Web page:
😅 Lyft and Uber’s relief package: Uber and Lyft had a hell of a week dealing with the whiplash in California over whether or not they could continue to have their drivers classified as contractors vs employees. In a last minute decision, they were granted a temporary, emergency stay. To me, this has connections to the broader antitrust conversations with the big tech companies, as well as with the App Store vs. Epic battle: if you try to dismantle or change the underlying business fundamentals, you may cause more harm than good. (link)

🎮 App Store, Epic games, and likely outcomes: while it’s hard to predict exactly what the outcome will be from the Apple/Google vs. Epic Games tiff, I hope that there will be little fallout to the App Store mechanics. Percentage rake and profit margin may take a hit, but even so, it’s unlikely. Regardless, Apple is sticking to its guns and this take by Ben Evan’s takes a historic look. (link)

📈 Is it 1999? No one really knows, but they have thoughts. I found this piece interesting as investors try to give their take on the current tech boom, bubble status, and how it relates to the old days. (link $)


Bites

🦑 Taking on the jellies: CRISPR has edited the genome of squid in full transparency. (link)

🥣 Non-nutrient cereal varnish is real: Clark Griswold may have been onto something, and it’s benefiting us. (link)

🔀 Do the Netflix Shuffle: Netflix knows you have decision fatigue and choice paralysis. (link)

📨 Postal Service scale: Check out how much mail the USPS processes and sends each day. (link)

🚘 Tesla divergence: Tesla’s lofty stock price trading with ~970 p/e ratio, visualized. (link)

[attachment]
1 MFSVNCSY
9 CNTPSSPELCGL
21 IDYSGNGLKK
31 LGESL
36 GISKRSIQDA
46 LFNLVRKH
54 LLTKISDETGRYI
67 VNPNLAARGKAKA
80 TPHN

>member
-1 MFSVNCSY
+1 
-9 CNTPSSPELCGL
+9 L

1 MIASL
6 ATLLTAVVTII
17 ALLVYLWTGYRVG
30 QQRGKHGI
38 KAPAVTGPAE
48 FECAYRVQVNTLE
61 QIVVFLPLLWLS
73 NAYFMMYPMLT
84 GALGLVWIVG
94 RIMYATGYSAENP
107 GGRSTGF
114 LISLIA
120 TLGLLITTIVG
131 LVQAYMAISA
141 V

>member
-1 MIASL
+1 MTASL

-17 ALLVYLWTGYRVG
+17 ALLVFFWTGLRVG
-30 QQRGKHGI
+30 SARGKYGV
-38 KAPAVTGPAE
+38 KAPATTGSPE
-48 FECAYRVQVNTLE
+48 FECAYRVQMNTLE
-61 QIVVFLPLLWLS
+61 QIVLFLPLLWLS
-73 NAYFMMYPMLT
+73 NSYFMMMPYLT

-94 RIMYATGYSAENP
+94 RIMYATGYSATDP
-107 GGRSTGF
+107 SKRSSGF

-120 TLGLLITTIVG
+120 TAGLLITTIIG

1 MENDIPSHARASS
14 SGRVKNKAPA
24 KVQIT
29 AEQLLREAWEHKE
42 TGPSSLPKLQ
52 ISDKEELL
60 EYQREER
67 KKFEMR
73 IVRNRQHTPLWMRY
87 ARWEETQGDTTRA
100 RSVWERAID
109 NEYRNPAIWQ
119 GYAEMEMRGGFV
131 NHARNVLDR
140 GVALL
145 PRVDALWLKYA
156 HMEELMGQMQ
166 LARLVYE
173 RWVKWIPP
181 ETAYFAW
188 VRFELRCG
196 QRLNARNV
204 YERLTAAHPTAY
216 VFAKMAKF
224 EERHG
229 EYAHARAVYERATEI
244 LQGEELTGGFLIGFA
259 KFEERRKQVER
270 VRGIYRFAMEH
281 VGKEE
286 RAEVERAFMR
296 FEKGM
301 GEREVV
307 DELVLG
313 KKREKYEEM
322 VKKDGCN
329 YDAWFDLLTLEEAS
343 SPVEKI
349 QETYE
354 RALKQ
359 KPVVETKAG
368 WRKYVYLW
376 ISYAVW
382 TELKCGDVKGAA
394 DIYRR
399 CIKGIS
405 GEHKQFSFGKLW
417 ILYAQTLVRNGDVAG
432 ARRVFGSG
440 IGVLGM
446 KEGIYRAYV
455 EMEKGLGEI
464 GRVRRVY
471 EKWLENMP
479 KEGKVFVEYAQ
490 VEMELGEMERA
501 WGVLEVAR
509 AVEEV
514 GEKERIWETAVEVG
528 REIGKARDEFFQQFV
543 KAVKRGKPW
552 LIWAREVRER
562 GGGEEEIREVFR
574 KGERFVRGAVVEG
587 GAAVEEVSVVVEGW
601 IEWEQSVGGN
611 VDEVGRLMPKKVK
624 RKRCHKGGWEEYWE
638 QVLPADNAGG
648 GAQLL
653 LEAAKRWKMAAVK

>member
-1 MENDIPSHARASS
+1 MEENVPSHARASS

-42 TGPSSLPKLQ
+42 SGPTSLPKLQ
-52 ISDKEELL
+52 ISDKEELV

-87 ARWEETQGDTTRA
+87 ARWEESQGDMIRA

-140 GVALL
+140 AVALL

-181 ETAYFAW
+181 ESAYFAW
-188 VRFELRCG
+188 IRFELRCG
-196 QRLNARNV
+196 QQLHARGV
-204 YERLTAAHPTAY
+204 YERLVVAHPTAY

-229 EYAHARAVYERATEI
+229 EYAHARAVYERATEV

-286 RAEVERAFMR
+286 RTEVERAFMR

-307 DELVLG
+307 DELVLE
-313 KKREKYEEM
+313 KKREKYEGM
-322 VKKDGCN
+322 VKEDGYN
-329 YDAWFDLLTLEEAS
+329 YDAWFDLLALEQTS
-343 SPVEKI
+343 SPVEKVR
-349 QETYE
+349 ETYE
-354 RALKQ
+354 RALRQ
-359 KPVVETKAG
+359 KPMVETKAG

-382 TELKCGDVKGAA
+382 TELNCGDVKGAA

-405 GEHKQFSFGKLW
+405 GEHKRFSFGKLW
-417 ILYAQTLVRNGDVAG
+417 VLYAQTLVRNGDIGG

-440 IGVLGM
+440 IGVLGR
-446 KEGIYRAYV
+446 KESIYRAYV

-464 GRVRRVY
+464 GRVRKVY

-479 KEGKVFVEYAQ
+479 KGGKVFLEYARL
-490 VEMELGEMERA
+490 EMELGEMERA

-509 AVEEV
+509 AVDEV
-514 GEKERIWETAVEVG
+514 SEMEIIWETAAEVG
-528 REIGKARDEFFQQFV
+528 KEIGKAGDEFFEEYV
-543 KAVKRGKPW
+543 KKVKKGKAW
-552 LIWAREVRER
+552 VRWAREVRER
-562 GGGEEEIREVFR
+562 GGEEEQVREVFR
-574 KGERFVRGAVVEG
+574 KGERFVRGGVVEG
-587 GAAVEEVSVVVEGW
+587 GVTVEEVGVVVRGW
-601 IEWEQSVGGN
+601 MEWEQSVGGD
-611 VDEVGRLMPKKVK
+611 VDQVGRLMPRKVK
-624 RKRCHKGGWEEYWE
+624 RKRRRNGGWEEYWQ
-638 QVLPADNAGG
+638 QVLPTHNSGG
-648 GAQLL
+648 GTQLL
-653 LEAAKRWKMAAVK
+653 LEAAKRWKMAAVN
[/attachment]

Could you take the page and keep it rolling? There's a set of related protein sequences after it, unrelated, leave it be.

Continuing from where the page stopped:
💰 A personal finance mental model: In one visualization, change how you invest.(link)


Follow-ups

🤖 What’s GPT-3 and why is it being talked about? A friend of mine reached out and wanted to know more about GPT-3. I am still thinking through how I want to approach the topic from a longer take perspective. There’s a very contentious view of the potential misuses of the technology: who owns the technology, how is it used, can anyone use it, and if no, why not? I will likely take a look at this in the coming weeks, but for now, if you want to get up to speed, check out this link. (link)


Disclaimer (full)

Views expressed in “content” (including posts, podcasts, videos) linked to or created in this newsletter, website, posts, or posted in social media and other platforms (collectively, “content distribution outlets”) are my own and are not the views of any person, company, or entity I am affiliated with or each entities’ respective affiliates. The content is not directed to any investors or potential investors, and does not constitute an offer to sell -- or a solicitation of an offer to buy -- any securities, and may not be used or relied upon in evaluating the merits of any investment.